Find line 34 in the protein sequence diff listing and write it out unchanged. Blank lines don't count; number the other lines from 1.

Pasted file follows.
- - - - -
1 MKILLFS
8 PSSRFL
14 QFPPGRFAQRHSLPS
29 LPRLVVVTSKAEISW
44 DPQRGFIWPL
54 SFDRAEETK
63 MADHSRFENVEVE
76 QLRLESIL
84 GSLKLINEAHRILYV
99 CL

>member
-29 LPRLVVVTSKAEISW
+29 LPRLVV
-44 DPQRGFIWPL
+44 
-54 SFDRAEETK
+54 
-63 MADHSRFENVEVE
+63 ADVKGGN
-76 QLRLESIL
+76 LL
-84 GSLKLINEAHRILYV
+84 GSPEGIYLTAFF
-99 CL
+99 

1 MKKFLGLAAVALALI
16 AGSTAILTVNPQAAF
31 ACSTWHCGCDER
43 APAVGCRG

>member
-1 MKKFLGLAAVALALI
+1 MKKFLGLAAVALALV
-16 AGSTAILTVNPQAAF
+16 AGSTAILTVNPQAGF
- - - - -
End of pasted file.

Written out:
+16 AGSTAILTVNPQAGF